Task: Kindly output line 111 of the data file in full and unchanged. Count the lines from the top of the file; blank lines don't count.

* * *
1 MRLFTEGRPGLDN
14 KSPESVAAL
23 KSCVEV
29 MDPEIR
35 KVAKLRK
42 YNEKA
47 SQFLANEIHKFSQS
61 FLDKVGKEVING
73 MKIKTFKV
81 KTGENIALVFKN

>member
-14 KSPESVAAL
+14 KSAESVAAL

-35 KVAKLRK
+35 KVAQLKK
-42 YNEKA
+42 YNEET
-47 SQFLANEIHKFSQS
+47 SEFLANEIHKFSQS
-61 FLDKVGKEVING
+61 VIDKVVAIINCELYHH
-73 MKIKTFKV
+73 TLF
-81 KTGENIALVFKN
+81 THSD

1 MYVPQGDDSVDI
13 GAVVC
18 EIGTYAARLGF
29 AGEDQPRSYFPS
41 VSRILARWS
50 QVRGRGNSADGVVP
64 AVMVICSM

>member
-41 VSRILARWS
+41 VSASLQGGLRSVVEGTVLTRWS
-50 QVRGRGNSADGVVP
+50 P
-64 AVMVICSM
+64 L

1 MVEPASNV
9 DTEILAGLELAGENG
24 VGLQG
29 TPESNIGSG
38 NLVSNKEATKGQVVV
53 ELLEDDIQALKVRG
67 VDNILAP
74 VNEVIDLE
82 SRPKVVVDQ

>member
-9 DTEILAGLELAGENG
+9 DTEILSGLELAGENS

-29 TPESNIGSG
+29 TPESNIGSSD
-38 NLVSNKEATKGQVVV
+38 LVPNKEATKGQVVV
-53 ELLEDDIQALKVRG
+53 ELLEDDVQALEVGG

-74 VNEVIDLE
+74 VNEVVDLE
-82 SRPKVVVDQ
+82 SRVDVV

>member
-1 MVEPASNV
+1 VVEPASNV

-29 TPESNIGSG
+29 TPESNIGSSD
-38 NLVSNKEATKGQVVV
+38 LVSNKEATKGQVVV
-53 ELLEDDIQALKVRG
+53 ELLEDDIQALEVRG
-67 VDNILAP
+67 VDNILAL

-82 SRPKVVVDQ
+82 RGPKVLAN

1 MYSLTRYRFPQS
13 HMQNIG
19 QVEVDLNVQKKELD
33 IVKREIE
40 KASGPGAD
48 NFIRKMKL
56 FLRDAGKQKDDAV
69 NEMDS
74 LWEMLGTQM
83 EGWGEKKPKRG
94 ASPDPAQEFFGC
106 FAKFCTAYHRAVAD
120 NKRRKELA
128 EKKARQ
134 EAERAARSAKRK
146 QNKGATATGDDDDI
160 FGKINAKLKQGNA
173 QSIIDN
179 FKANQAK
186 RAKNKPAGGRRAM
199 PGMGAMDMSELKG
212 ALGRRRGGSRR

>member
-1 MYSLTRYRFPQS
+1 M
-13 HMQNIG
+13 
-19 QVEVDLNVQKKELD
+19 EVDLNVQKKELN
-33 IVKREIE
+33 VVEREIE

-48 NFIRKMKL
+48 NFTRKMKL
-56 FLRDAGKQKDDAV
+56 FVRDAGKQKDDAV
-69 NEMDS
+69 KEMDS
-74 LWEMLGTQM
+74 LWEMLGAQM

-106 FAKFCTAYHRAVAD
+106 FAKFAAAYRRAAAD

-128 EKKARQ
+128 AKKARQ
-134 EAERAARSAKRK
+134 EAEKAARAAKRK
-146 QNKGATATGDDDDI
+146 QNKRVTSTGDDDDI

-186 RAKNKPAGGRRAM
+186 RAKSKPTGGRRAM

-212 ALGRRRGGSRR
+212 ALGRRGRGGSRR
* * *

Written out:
+69 KEMDS